The word fibrillation means ‘quivering’, and this is essentially what’s happening in a heart with atrial fibrillation (or AF). Heart rhythm is controlled by electrical impulses originating from the heart’s natural pacemaker – the ‘sinus node’. These impulses cause the muscular walls of the heart to contract at regular intervals, pumping blood around the body. In AF, the electrical signals are random or chaotic. This causes the upper chambers of the heart to contract abnormally (or fibrillate). The result is an irregular heartbeat – often too fast, or sometimes too slow – which reduces the heart’s pumping efficiency.
The underlying cause of AF is often very difficult to uncover. But it can potentially be associated with a range of other heart conditions, including:
- High blood pressure (hypertension)
- Heart failure (the heart isn’t pumping strongly enough)
- Heart valve disease
- Atherosclerosis (clogging of the arteries)
- Cardiomyopathy (a disease of the heart muscle)
AF is also sometimes associated with certain other medical conditions, such as lung diseases (for example, pneumonia or chronic bronchitis), asthma, a thyroid gland abnormality and diabetes. It may possibly be triggered by other circumstantial factors as well, including excessive alcohol consumption, drinking caffeine, smoking, or obesity.
AF doesn’t always cause symptoms – it’s possible to have the condition without being aware that it’s present. In these cases, it’s often picked up inadvertently in the course of another medical check-up. For other patients, however, AF can cause a number of uncomfortable symptoms, ranging from a palpitation (a feeling of the heart beating in the chest) to chest pains. Since AF can cause the heart’s output to drop by up to 20 percent, it can also leave you feeling tired, dizzy or short of breath. With or without symptoms, AF can manifest itself in several different ways:
Paroxysmal atrial fibrillation (PAF) – where the irregular rhythm occurs temporarily – perhaps from hours to a day or two – before disappearing, usually without any treatment
Persistent AF – where the irregular rhythm remains for a longer period of time, perhaps a week or more, before disappearing (if the problem persists for much longer – perhaps a year or more – we call it ‘longstanding persistent AF’)
Permanent or Long–standing Persistent AF – where the irregular rhythm is present all the time
A separate condition called atrial flutter can cause similar symptoms to atrial fibrillation (and indeed is present in around 30% of people with AF). It’s a less common heart rhythm problem than AF, with a similar range of treatments. For more information about atrial flutter, click here.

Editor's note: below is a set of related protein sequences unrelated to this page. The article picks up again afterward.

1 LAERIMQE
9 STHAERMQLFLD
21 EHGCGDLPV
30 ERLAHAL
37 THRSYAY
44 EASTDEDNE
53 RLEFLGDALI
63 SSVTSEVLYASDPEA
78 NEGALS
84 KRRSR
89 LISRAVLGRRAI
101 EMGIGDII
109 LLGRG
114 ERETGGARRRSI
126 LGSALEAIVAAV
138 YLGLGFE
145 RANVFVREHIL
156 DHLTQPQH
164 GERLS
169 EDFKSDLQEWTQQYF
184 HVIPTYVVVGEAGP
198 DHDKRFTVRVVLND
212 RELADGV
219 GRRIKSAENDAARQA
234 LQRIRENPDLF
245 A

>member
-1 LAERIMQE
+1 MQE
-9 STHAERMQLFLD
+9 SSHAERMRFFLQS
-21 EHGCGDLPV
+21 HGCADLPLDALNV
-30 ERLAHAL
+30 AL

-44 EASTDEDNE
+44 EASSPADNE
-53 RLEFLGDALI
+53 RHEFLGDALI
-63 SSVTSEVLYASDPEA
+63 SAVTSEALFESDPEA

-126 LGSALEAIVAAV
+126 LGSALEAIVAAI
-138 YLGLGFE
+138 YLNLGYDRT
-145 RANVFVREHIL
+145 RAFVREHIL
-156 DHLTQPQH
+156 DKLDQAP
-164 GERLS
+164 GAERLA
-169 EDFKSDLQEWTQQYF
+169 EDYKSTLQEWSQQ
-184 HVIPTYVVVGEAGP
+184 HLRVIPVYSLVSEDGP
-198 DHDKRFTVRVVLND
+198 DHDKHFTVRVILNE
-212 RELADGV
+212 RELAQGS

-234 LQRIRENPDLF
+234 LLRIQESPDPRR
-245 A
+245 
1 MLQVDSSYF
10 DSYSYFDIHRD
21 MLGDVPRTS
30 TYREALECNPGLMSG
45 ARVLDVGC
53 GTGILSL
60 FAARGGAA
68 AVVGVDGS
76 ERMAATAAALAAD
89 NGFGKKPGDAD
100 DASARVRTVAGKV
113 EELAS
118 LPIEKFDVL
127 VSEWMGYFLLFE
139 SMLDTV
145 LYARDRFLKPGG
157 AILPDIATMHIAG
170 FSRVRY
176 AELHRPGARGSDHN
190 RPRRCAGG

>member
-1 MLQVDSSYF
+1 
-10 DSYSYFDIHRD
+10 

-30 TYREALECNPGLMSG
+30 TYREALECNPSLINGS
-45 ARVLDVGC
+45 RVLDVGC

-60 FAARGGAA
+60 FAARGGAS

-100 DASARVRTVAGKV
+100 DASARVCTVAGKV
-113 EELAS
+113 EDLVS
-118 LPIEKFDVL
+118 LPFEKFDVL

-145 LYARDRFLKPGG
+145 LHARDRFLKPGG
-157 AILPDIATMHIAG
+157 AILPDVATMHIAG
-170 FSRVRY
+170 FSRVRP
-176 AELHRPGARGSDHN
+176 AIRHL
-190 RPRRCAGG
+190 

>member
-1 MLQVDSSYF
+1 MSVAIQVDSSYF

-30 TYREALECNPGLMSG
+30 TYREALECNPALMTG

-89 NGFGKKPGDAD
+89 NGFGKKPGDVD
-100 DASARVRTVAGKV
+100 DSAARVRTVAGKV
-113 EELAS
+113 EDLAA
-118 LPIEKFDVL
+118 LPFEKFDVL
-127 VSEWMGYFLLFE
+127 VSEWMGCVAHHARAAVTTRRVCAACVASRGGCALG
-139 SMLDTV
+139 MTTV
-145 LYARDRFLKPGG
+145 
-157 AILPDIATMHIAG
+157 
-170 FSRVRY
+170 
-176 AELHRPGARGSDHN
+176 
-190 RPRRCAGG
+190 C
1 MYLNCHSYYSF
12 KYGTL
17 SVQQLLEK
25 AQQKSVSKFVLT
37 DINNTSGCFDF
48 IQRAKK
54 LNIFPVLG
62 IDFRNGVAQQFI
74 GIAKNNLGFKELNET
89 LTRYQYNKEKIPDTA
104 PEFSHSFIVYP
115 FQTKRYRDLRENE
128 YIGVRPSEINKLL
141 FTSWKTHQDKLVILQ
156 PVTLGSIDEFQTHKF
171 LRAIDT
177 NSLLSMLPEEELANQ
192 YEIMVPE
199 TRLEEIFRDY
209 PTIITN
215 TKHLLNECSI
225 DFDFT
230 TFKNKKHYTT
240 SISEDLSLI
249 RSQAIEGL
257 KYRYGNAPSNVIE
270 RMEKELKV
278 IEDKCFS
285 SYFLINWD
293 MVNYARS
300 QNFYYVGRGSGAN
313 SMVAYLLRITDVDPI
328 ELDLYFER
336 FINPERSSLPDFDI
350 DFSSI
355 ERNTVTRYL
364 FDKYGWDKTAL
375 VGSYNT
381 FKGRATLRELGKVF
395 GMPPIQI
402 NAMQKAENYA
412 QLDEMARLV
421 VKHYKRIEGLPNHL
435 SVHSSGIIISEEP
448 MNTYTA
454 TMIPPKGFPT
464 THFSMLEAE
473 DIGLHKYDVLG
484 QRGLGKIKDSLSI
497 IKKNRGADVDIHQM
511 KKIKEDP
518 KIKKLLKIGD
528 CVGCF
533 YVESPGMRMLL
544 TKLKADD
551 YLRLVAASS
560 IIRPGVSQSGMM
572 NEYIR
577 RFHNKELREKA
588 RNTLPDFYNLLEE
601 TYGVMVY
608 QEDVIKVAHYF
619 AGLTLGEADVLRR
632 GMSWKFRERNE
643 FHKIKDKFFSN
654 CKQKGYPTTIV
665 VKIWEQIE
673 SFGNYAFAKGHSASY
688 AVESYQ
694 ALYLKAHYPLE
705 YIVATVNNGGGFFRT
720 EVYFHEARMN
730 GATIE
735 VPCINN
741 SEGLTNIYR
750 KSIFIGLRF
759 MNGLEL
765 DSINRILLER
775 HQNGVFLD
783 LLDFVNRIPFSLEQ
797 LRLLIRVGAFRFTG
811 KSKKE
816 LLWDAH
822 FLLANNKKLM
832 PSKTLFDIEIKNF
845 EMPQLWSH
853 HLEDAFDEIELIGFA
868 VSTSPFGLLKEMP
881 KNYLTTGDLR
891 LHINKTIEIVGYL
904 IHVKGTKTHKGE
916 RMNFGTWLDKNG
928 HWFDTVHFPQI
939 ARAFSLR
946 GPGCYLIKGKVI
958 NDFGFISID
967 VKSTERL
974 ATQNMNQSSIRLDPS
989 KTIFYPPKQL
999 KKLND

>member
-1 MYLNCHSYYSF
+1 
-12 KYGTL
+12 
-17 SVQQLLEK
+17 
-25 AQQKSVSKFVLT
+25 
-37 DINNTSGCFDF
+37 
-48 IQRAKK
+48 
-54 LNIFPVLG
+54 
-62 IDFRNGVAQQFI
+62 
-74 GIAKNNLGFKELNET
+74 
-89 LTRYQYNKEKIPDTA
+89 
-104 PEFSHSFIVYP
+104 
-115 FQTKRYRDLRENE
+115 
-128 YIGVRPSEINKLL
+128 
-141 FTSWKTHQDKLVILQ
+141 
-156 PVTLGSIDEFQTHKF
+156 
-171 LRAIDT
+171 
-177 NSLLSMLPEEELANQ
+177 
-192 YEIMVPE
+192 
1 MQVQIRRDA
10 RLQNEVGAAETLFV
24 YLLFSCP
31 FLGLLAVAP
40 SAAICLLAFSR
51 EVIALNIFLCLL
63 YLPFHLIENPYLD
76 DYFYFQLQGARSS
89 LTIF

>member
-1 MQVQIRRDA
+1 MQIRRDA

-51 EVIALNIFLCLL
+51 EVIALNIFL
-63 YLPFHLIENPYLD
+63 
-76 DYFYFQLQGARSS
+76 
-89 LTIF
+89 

AF is most common in older people. Somewhere between four and seven percent of people over the age of 65 suffer from the condition. It’s also more usually seen in men than in women. As mentioned above, people who have certain other medical and heart-related conditions have a higher risk of developing AF.
One of the main concerns with atrial fibrillation is a raised risk of a stroke. When blood isn’t flowing normally around the heart, it can potentially start to pool and form clots. These clots can then pass into smaller blood vessels around the body, such as in the brain, where they may restrict or block the flow of blood (ischaemia). While it’s rare for people with lone AF (where no other heart problem is present) to suffer serious medical complications, patients with other underlying conditions may be at a significantly heightened risk of suffering a future stroke. For this reason, it’s sometimes necessary to treat AF with anticoagulants to reduce clotting; this could include medicines like edoxaban, apixaban, dabigatran or rivaroxaban, that have largely replaced warfarin in this condition.
Depending on your situation, we may also want to consider an approach that involves altering the rate or rhythm of your heart:
Heart rate control – this approach focuses on slowing down the heart’s pulse rate. There are a number of medicines we can use for this; they include betablockers, calcium channel blockers and a ‘cardiac glycoside’ medicine called digoxin.
For some patients this may be required in the long term where medication has not worked to slow the heart sufficiently or the side effects of medication are not tolerated. This also requires a pacemaker to be present or inserted initially. This is called AV node ablation and pacemaker insertion for atrial fibrillation rate control.
Heart rhythm control – this approach focuses on returning the heart to its natural rhythm: the so-called ‘sinus rhythm’. There are several ways to do this. One involves a course of medication, such as amiodarone, flecainide or betablockers. Another involves a procedure called an electrical cardioversion, where we use a controlled electrical current to ‘re-set’ the heart and restore it to its normal rhythm. A further approach involves a procedure called an ablation; this is where a specialist cardiologist creates an area of scar tissue inside the heart, which stops it from producing or conducting the irregular impulses that cause or sustain AF.